20% Down Payment: This may seem like a lot, but a more substantial down payment will keep you from owing more than your car is worth. Typically, when you drive the car off the lot, your car’s worth can plummet. Having something that’s worth more than what you owe on it is a primary key to staying above water with debt.
4 Year Loan: To keep your loan under 4 years will minimize the amount of interest you pay over the lifetime of your loan. This especially helps if you have to pay a higher interest for your car loan.
10% Loan Payments: Keeping your car loan payments under 10% of your gross monthly income will help keep you within your budget parameters.
Another good rule of thumb for buying a car: Buy used and drive it for 10 years.
3. The 50/20/30 Spending and Saving Rule
This general rule of thumb is the best way to keep you on track with your savings, managing your debt, and giving yourself some free personal spending.
50%- Essentials: This rule applies to your living expenses and essentials. This includes rent or mortgage, minimum debt payments, utilities, groceries, clothing, and transportation. Any costs that contribute to your daily needs will go under this category. The rule is to keep your expenses at or under 50% of your take-home pay.
20%-Savings: This rule applies to any and all financial goals. This consists of savings and investments but also includes any debt reduction, such as additionally paying down your credit cards or student loans to become debt-free. The goal, of course, is to have zero debt, so the entire 20% is going towards savings, investment, and retirement. Balance your 20% to your comfort level to achieve your financial goals.
30%-Personal: This rule applies to your personal spending budget. This is money towards nonessentials but enhances your lifestyle. It is the most flexible part of your spending and can give you some wiggle room to determine if you really want certain things in your life. This would be things such as entertainment, travel, pets, gym memberships, dining out, hobbies, or any other lifestyle choices and non-necessities. This also includes any maintenance spending for your non-essentials such as insurance or slip fees for your sailboat, as an example. 30% of your take-home pay is your maximum, and the less you spend in this area, the more you can contribute to debt reduction and a financial savings cushion for yourself.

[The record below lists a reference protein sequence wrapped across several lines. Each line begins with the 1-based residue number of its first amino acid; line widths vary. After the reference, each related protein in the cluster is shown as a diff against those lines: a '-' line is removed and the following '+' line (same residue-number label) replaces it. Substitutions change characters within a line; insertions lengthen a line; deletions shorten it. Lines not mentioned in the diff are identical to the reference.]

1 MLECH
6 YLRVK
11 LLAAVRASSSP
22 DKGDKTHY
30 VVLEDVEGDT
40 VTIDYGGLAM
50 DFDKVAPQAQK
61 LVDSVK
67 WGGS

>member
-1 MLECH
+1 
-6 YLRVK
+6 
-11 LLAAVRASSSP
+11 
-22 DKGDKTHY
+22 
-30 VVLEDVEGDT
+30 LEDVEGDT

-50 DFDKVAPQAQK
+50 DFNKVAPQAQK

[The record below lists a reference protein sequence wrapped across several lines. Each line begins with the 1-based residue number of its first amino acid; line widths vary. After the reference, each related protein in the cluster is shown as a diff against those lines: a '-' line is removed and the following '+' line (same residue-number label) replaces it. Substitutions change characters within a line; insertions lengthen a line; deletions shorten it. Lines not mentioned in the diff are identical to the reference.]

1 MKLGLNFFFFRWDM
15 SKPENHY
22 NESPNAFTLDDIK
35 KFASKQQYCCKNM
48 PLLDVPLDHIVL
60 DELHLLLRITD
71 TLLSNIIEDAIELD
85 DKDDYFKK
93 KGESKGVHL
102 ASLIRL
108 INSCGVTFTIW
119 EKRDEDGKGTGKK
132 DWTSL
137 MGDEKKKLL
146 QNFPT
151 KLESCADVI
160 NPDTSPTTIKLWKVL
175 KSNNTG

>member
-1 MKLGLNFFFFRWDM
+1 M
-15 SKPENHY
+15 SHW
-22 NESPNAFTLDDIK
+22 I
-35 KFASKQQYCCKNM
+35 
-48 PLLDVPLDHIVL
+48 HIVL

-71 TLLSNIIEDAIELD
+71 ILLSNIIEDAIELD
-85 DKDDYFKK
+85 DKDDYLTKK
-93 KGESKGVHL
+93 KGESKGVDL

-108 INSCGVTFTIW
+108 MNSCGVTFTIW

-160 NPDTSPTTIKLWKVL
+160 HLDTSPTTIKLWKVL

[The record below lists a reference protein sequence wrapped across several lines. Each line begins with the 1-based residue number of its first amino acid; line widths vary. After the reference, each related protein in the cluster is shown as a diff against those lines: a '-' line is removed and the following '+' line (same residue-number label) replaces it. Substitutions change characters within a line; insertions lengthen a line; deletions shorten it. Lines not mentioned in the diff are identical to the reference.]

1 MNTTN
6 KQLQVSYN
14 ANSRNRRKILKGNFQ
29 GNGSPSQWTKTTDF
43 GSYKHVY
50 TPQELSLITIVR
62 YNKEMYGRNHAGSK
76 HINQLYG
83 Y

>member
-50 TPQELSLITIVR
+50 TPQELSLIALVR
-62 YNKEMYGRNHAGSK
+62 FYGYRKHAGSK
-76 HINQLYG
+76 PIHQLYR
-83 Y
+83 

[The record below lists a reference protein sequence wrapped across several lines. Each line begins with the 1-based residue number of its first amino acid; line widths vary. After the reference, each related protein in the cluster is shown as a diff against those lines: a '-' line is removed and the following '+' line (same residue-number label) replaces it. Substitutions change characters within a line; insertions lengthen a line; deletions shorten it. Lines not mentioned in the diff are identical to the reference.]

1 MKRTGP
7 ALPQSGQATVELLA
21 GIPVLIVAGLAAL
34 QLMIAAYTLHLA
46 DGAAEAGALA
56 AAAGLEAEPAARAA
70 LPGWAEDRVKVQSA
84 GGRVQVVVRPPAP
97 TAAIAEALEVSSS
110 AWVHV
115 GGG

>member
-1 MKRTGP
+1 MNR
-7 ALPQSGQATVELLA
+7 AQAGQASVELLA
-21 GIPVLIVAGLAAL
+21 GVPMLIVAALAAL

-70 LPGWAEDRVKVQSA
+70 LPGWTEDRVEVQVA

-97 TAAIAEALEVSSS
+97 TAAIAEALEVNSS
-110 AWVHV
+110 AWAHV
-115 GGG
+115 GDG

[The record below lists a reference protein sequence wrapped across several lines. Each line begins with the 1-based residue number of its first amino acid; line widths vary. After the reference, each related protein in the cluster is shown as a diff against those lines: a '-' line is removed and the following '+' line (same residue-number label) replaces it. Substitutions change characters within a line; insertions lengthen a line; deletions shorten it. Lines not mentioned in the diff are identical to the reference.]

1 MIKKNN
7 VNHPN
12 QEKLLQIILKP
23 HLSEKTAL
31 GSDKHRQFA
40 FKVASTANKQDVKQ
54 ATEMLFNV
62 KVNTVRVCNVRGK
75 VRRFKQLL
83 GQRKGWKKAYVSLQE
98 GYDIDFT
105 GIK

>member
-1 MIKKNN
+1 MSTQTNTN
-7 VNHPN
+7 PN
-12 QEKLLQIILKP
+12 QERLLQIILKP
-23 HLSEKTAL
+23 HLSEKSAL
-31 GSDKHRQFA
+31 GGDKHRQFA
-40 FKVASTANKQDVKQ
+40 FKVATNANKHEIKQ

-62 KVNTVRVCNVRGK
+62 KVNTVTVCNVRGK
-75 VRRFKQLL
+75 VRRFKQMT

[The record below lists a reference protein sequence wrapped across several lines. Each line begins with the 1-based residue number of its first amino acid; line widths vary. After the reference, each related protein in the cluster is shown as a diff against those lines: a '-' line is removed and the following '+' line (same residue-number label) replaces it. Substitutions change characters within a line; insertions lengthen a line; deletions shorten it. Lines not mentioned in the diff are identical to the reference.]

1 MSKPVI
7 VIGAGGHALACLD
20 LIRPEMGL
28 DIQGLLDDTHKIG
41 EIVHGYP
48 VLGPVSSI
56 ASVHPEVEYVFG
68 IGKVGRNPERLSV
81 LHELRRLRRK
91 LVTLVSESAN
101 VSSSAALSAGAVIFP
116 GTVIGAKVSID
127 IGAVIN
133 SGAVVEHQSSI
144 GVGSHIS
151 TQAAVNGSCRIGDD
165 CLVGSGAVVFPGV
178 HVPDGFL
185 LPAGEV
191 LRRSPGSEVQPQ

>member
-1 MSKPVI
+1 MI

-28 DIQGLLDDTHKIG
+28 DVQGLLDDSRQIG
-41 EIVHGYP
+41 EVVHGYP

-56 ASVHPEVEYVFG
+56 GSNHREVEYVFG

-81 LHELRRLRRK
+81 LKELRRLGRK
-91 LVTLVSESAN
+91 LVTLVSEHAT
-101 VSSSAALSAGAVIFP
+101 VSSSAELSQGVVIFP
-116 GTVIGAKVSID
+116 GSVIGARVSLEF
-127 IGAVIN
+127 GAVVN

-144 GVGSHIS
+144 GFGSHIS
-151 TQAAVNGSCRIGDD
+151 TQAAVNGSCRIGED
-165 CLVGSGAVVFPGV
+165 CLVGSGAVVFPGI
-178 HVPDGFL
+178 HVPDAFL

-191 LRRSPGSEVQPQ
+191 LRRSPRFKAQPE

This rule is a general guideline, especially if you’re new to budgeting and need a parameter to follow. It’s an excellent start to breaking down your spending and saving and can get you quickly on track with your budget.
Budgeting is a mindset. If you give yourself parameters to follow and stick within your guidelines, you’ll see a significant improvement in your spending and saving habits, and will be on your way to your financial goals. Start with these rules and adjust them as you need to and are able. Within time, you’ll find yourself on the right track to becoming the master of your money!
This piece was written by Michelle Birge. Michelle is a blogger on Medium.com. She writes on self-improvement and inspires people towards living a passionate life. You can find her blog here, or email her at firstname.lastname@example.org.